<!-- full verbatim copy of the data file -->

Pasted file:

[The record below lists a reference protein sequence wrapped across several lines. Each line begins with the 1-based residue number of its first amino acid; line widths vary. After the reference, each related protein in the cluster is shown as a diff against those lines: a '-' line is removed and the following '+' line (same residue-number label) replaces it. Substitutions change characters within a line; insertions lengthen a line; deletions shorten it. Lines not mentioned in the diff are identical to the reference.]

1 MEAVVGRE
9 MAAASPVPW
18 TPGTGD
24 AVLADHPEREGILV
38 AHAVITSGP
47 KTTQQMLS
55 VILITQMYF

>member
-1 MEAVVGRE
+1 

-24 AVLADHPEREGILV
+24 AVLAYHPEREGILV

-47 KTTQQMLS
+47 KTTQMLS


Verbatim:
[The record below lists a reference protein sequence wrapped across several lines. Each line begins with the 1-based residue number of its first amino acid; line widths vary. After the reference, each related protein in the cluster is shown as a diff against those lines: a '-' line is removed and the following '+' line (same residue-number label) replaces it. Substitutions change characters within a line; insertions lengthen a line; deletions shorten it. Lines not mentioned in the diff are identical to the reference.]

1 MEAVVGRE
9 MAAASPVPW
18 TPGTGD
24 AVLADHPEREGILV
38 AHAVITSGP
47 KTTQQMLS
55 VILITQMYF

>member
-1 MEAVVGRE
+1 

-24 AVLADHPEREGILV
+24 AVLAYHPEREGILV

-47 KTTQQMLS
+47 KTTQMLS